E-commerce companies have begun to raise wages in hot warehouse markets, such as Memphis or the Inland Empire in Southern California, said Bill Ravenscroft, a senior vice president at Adecco Staffing USA. The agency employs around 60,000 workers, hiring more during the holiday season, and places many in distribution centers and warehouses often used by e-commerce giants.
But employers are not taking that approach across the board. Many are vying for pickers, packers and shippers by offering new perks. Logistics companies have begun providing on-site child care, or reimbursing employees who need to put their children in day care while they work.
Some companies are entering workers in raffles every week to win laptops, televisions and tablets, or are bringing food trucks to their warehouses and paying for employees’ lunches.
“These types of benefits in the past, you associated them with Silicon Valley, start-up companies,” Mr. Ravenscroft said. “They weren’t synonymous with your traditional employers.” Clients are hesitant to offer permanent wage increases, he said, but that could change if the jobless rate continues to dip.
Bob Peterson, the chief executive of Melton Truck Lines, said he had been feeling the job market’s heat all year, and that he now had no choice but to raise pay for his 1,600 drivers.
“With unemployment this low, anyone worth their salt has got a job and probably a darn good one,” Mr. Peterson said. Melton operates in 48 states and has offices in five.
The tight job market has been especially tough on Mr. Peterson, because he requires a drug test for everyone who comes through the door. Many fail, especially after several states legalized marijuana for medical or recreational use.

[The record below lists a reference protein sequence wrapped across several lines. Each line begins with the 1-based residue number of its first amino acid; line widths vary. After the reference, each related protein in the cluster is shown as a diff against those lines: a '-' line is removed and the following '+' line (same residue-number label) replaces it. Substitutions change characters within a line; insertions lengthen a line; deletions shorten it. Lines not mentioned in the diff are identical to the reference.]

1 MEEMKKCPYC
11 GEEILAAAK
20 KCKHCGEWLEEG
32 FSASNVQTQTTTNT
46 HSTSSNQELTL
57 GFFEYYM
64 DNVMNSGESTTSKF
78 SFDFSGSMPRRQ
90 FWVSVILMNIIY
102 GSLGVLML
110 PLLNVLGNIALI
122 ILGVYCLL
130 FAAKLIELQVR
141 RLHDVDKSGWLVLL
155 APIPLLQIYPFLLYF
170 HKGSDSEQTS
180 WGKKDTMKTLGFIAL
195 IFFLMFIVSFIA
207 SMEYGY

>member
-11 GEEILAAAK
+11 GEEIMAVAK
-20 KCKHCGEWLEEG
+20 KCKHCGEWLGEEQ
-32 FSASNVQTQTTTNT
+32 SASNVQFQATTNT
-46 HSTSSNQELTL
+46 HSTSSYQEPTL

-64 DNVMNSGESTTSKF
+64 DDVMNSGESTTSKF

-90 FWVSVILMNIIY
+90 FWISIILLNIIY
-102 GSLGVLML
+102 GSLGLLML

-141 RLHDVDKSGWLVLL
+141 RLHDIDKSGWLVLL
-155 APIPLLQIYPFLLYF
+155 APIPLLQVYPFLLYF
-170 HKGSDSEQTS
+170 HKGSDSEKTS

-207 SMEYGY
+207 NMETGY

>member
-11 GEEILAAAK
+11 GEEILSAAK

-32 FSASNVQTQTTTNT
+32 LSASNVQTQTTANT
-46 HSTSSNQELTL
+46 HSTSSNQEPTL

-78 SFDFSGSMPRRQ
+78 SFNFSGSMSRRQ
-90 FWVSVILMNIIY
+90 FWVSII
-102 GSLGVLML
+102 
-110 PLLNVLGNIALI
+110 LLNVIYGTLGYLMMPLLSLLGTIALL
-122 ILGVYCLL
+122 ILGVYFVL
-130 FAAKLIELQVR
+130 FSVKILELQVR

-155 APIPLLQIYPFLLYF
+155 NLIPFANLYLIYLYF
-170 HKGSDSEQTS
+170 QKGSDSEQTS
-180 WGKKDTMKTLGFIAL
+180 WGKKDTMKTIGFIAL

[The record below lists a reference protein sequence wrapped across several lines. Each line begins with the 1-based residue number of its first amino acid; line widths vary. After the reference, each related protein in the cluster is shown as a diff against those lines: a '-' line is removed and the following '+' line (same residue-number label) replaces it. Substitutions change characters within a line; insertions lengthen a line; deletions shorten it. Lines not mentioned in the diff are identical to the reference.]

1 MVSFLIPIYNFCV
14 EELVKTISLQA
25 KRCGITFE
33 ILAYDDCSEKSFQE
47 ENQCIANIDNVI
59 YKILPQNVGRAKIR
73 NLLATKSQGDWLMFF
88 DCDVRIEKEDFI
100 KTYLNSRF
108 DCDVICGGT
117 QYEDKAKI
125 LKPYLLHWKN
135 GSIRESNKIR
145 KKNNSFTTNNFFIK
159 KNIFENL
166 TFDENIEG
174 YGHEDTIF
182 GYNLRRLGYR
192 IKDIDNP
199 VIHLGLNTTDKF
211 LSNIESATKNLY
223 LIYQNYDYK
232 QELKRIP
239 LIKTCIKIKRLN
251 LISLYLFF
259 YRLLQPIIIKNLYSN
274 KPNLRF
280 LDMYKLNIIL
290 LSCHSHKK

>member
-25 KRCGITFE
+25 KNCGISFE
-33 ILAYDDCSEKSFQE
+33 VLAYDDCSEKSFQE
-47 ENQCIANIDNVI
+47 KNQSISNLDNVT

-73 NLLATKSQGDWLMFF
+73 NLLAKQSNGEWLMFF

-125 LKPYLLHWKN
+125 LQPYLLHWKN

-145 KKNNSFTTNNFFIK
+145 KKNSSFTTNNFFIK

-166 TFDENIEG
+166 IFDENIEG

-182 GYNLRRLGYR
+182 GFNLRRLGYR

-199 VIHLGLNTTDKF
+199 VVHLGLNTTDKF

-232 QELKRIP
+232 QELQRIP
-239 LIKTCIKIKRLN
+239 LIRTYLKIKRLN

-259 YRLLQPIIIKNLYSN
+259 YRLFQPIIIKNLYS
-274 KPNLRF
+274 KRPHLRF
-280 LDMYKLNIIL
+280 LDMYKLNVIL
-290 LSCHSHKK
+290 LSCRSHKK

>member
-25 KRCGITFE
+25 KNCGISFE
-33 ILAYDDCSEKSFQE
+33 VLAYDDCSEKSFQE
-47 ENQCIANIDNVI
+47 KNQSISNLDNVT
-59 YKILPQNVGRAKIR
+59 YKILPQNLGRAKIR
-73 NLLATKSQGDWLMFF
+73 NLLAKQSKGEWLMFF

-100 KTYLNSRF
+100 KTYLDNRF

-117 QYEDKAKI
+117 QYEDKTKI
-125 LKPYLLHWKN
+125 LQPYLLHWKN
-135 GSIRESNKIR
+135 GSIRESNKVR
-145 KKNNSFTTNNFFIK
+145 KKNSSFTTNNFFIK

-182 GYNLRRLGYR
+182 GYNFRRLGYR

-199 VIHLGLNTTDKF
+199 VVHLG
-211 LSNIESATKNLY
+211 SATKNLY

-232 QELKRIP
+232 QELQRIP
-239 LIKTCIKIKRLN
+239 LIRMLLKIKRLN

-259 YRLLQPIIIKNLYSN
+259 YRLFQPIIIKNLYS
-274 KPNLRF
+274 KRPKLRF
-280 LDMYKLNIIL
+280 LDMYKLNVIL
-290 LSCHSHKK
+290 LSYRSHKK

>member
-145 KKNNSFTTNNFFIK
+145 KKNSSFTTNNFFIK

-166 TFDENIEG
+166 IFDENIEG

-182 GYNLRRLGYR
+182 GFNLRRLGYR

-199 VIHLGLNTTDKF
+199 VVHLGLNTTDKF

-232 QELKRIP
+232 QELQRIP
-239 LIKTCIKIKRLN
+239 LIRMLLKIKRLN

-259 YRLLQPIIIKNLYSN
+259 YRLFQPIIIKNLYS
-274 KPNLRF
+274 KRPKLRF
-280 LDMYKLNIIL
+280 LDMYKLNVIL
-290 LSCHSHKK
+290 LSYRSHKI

“There’s guys and gals that like to smoke weed, but they can’t drive a commercial vehicle because it’s prohibited,” Mr. Peterson said. “Some people get here and we find out, oops, they have been smoking or injecting.”
Mr. Peterson has not given raises in two years, he said, because when he had asked his clients to increase their rates, they threatened to hire another trucking company. He is planning to increase salaries by 10 percent in 2018. Part of the reason, he said, was that he was seeing hiring pick up in the construction business and in manufacturing, two sectors that he competed with for able bodies.
“No one is having an easy time hiring blue-collar workers today,” Mr. Peterson said.
Those pressures are bearing down on manufacturing, which added a solid 196,000 jobs last year, and construction, where payrolls increased by 210,000. Mining employers also posted solid gains, bucking a trend of job losses in recent years.
The crash in oil prices in 2014 was particularly hard on jobs in the mining sector, which includes support services in oil fields, and had ripple effects on construction and manufacturing, partly because American companies make much of the world’s mining equipment. Oil prices have begun to climb, and that may be one piece of the expansion in all three sectors, economists said.
The rest of the world is also in the midst of a strong recovery, helping to drive an American uptick in productive blue-collar work.
“The manufacturing upturn story is a global story,” Mr. Shepherdson said. “It’s happening everywhere. You can’t take credit for the recovery in Europe and China.”